Eve didn’t know how good she had it there in the Garden of Eden. She and Adam didn’t live in a house, so she never had to clean. They ate with their hands, so there were no dirty dishes. There was no laundry, either. That’s why they called it Paradise.
Things have not been the same since.
Because most men would rather not be caught alive or dead with a mop in hand, housework fell to the women. They knew if they didn’t do it, it wouldn’t get done. The men got to do all the fun things, like going hunting and fighting wars. If they didn’t get killed by a mastodon or the tribe across the river, they could run for Chief. The women were too busy having babies and cleaning up after everyone to have time for fun.
Fast forward to the year 2013. The people who manufacture cleaning products would like us to believe that the average woman looks like this when cleaning house:
Most of us look more like this:
My grandmother earned the cliché compliment, “You can eat off her floors.” Unfortunately, I did not inherit the gene that causes a person to become dedicated to scrubbing things. If you try to eat off my floors, at best you will get a mouthful of cat hair and at worse you will come down with some terrible disease and die in great agony. Equally unfortunately, my apartment won’t get clean unless I either do it myself or pay someone else to do it.
So here I am, looking like the woman in the second picture, only a few decades older and a lot fatter. And I am trying to clean the bathroom.
Bathrooms are obviously designed by: (a) men; (b) sadists; or (c) both. To illustrate my point, have you ever tried to clean the floor behind a toilet, especially in a bathroom the size of a walk-in closet?
So I’ve taken the Mr. Clean Magic Eraser and made the tub, the sink and the toilet look as white as they are ever going to look. I have squirted the Lysol toilet bowl cleaner into the toilet and left it to do its work of murdering germs and making the whole bathroom smell like artificial pine perfume. The Swiffer Wet Jet has done a great job on most of the floor.
There’s just one problem. The f*&^ing Wet Jet mop won’t fit behind the toilet! I would gladly give up and just forget about that spot, but there is a three-month accumulation of dirt and gunk back there. I swear things are growing in it. If I don’t clean it up, that spot is going to grow until it takes over my apartment, then the world.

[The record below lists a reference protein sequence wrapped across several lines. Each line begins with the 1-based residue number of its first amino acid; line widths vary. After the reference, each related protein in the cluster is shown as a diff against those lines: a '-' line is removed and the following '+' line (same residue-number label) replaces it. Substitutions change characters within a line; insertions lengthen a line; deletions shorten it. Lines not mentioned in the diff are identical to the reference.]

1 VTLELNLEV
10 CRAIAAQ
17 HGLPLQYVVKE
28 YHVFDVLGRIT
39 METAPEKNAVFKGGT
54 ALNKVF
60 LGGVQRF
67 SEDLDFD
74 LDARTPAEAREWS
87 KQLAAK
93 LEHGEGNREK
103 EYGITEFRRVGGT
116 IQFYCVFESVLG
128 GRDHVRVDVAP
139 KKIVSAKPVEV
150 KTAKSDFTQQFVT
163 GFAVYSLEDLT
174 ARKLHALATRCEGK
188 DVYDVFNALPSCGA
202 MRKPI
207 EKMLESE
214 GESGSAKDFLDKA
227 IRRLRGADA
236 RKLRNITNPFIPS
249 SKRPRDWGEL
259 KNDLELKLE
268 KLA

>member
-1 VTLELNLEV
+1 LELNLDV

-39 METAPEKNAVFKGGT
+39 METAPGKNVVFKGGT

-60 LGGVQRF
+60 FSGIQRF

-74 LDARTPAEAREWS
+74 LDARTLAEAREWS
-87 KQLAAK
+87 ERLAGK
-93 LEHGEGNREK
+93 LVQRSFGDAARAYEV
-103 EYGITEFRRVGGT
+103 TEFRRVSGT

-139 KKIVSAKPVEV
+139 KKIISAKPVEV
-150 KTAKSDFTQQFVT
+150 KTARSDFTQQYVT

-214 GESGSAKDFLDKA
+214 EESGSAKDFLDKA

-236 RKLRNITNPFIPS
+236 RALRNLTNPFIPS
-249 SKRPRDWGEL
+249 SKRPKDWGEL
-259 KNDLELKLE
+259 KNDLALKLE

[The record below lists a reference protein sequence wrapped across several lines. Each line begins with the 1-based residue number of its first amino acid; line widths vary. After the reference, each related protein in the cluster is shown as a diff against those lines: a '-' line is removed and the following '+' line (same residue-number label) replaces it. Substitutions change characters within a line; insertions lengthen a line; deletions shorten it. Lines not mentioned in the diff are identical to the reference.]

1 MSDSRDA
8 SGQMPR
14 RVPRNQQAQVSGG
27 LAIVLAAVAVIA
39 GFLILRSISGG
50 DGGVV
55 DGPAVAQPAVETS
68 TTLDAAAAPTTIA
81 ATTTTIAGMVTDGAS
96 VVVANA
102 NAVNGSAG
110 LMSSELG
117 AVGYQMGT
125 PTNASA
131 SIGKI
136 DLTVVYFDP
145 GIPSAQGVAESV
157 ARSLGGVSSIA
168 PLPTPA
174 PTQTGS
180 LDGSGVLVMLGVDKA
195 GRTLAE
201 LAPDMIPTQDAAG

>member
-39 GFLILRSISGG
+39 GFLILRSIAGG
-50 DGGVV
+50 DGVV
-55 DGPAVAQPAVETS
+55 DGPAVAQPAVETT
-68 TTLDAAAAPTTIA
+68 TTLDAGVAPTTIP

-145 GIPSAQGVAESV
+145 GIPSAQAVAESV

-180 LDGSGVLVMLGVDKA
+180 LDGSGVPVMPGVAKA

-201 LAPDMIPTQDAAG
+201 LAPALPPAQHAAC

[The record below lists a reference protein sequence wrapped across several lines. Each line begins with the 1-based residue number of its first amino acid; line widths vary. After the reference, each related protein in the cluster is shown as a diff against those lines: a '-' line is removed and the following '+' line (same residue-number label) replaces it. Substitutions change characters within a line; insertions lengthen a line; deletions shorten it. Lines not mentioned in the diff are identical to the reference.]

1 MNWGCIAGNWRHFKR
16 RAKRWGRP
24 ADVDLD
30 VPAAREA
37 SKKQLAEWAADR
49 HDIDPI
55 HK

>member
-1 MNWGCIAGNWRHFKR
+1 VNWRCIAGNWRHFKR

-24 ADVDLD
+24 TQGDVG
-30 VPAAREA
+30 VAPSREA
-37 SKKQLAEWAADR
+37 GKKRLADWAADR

Two more bumpy swipes with the Swiffer convince me that the only way I am going to get at the mess is the old-fashioned way: with some Lysol, a big sponge and my own hands.
I can hear Grandma in the recesses of my mind, saying, “I told you so!”
A few minutes later, I have a big wet sponge in my hands and a bottle of Lysol. I kneel in front of the toilet, reach behind it, spray the muck with the Lysol and give it its first swipe with the wet sponge. A whole lot of dirt comes off on the sponge. Another whole lot of dirt stays on the floor.
The only place to clean the sponge off is the newly cleaned bathtub. I mutter half the curse words I know as I wash the sponge, filling the tub with new muck.
I repeat the procedure several times, until the floor behind the toilet has been scrubbed so hard it would have lost two layers of skin if it were a person. It looks pretty good, too.
Except there is one little dirty spot left, and I can’t reach it.
I kneel again, and this time I am hugging and almost kissing the toilet tank as I stretch my arm as far as it will stretch and give the dirty spot as violent a swipe as I can under the circumstances. I can’t see the spot because I am hugging the toilet tank, but I think I got it. I slowly pull my arm out, lean back and look.
I got about half of it. The other half is still there, making faces at me.
By this time, I don’t care. Let it laugh. Sticks and stones and all that. I’m finished hugging toilet tanks for the day.
I clean the tub again. Then I put every last bit of cleaning stuff where I won’t have to look at it or even know it exists – until the next time.